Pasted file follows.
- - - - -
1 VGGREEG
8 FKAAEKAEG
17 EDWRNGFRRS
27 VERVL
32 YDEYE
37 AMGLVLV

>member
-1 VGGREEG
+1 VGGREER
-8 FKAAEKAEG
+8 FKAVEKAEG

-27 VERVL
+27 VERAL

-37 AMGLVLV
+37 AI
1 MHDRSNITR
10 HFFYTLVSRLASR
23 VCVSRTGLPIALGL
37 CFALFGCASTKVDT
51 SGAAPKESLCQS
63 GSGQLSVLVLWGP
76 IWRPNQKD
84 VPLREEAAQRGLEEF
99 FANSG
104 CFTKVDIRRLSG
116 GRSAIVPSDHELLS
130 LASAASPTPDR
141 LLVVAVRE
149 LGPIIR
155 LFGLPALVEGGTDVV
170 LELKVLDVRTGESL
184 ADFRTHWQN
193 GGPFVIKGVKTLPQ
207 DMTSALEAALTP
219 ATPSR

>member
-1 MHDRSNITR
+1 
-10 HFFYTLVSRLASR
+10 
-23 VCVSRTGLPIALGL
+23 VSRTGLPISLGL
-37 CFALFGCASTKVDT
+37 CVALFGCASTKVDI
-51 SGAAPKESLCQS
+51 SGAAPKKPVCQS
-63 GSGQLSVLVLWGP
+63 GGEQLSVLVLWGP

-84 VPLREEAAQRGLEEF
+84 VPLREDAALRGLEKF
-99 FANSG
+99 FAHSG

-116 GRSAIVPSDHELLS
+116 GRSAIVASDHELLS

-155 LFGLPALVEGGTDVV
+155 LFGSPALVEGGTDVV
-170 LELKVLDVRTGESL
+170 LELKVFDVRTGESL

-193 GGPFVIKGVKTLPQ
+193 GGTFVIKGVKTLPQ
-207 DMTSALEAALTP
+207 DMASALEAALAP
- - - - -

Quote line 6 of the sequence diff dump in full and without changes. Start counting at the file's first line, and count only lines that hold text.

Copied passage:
37 AMGLVLV